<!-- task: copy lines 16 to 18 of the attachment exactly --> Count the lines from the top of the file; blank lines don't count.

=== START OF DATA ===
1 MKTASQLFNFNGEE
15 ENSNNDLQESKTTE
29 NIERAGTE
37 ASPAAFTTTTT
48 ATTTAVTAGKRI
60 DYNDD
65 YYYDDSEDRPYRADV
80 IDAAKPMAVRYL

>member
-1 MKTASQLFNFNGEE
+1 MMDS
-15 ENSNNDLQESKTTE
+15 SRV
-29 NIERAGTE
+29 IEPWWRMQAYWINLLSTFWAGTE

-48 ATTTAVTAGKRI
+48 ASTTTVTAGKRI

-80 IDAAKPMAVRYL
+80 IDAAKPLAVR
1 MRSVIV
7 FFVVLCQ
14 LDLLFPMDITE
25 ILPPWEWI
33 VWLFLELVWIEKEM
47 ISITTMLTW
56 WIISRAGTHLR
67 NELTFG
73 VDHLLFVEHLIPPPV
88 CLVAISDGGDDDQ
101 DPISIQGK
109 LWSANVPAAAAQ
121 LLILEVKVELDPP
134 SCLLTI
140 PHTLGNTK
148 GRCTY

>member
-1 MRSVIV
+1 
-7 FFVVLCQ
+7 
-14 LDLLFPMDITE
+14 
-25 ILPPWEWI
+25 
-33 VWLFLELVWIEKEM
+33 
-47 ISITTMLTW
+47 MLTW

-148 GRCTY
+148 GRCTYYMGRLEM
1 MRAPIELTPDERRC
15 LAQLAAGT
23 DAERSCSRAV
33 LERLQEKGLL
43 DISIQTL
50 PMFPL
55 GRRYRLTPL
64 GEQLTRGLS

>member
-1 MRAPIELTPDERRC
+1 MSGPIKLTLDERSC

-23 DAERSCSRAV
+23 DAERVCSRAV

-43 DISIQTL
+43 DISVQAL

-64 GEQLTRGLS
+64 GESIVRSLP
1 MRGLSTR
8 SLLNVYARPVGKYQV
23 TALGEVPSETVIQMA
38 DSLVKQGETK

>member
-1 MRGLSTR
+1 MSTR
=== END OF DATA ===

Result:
-48 ATTTAVTAGKRI
+48 ASTTTVTAGKRI

-80 IDAAKPMAVRYL